Read more

‘Grandmother’ Wins First Novel Competition

Last September, GC reported that Richard & Judy, building on the success of their book club, would host a first novel competition — its winner almost certainly guaranteed a red carpet stroll up the UK’s bestseller lists. Now, four months later, we finally learn who that lucky winner is: Christine Aziz, or — as the Independent and Guardian choose to name her in their ledes — ‘a 52-year-old grandmother‘ from Bournemouth.

Both papers go on to establish Aziz’s life as hard-knocked-and-miniseries-ready, listing Aziz’s previous, often low-paying, occupations: dental receptionist, singer, cleaning lady, factory packer, etc. And, in case readers missed the point, the Independent drops both the amount of Aziz’s advance (£50,000) and the age she left school (15) into the same sentence, for extra-special contrast.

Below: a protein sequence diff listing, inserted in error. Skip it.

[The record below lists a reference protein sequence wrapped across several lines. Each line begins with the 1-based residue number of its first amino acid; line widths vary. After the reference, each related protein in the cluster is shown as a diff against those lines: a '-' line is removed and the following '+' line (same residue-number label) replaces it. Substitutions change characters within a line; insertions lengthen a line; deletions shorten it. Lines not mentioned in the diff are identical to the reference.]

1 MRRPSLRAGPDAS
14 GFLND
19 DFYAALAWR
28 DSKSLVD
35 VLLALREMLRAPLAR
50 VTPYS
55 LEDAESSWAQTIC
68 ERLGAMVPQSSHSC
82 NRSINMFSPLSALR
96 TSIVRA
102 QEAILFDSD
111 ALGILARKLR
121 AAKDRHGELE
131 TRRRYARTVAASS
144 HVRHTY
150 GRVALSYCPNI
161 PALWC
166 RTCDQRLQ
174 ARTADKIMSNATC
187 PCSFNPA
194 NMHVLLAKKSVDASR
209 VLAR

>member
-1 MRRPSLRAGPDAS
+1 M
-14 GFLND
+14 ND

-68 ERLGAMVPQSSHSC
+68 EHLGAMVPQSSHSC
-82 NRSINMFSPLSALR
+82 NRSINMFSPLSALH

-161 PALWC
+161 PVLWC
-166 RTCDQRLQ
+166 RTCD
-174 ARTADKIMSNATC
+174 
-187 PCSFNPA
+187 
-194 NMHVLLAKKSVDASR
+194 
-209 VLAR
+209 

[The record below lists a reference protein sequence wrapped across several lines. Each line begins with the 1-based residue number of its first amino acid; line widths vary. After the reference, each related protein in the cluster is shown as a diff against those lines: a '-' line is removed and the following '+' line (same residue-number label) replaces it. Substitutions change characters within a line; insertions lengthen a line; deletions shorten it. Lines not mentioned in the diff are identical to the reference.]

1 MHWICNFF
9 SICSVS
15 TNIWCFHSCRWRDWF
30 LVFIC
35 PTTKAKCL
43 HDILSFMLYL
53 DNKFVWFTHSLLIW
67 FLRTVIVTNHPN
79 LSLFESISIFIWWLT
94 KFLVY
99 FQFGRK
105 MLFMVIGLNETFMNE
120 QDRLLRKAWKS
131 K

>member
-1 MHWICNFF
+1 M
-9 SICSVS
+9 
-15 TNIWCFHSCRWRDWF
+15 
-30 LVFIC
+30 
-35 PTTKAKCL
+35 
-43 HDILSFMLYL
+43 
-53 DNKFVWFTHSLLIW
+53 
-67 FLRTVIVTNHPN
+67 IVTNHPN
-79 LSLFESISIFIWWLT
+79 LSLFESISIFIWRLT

Unreported, however, are Aziz’s many successes as a journalist, with regular bylines in the Independent and other well-known publications. But a good resume just doesn’t have the cue the talk show’s Muzak-punch of ’52-year-old grandmother,’ does it?

Unauthorized Biographer Authorizes Interview

Jerry Oppenheimer, author of Front Row: The Cool Life and Hot Times of Anna Wintour, drops in at The Black Table for an interview … that, as far as I can tell, amounts to a two-part sales pitch for his backlist. Still, readers may find some of Oppenheimer’s gossip interesting or shocking (Leftist activists tricked a senile Rock Hudson into outing himself … Barbara Walters’ first love was Roy Cohn … Ethel Kennedy used the N-word regularly…), even if the biggest surprise — for me, at least — was seeing Barbara Walters’ name where Ernest Hemingway’s used to be on the Scribner classics I grew up with.

HST, Dan-Browning Amazon.com

In a coup d’etat fueled by nostalgia, Hunter S. Thompsons’ books have taken over Amazon.com’s bestseller list. Current sales ranks, as of 1:31 pm: